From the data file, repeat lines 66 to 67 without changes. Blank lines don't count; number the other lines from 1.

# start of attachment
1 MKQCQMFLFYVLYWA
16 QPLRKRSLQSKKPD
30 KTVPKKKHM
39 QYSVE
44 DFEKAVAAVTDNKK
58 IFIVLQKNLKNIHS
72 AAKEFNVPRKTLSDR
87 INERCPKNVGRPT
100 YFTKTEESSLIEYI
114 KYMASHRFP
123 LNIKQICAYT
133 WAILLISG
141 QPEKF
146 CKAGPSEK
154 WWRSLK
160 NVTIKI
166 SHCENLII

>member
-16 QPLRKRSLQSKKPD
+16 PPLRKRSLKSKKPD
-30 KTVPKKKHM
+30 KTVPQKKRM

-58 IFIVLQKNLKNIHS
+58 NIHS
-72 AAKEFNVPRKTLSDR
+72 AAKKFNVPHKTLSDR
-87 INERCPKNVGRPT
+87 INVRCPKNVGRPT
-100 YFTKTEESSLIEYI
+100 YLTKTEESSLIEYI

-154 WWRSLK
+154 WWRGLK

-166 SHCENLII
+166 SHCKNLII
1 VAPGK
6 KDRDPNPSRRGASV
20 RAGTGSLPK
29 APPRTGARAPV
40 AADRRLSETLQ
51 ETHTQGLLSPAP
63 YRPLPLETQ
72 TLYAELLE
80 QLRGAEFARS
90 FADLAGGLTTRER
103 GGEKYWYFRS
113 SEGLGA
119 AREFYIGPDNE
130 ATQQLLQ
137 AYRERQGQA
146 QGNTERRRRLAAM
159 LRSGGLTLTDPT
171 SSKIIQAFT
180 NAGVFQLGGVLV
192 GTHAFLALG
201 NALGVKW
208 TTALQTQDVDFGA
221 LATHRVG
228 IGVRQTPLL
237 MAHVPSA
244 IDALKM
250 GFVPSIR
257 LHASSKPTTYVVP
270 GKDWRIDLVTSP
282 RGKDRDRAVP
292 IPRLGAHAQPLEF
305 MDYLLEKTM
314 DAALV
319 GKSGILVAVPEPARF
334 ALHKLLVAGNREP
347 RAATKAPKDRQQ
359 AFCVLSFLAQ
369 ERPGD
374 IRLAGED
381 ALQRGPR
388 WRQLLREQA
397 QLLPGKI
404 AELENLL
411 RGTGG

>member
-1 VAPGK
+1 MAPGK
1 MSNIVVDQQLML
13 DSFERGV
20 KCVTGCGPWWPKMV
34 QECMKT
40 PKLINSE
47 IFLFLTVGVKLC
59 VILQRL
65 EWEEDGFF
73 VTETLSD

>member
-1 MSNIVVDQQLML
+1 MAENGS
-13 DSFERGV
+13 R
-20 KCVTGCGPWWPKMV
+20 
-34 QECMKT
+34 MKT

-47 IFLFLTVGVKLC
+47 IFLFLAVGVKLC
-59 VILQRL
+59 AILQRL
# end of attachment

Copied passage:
305 MDYLLEKTM
314 DAALV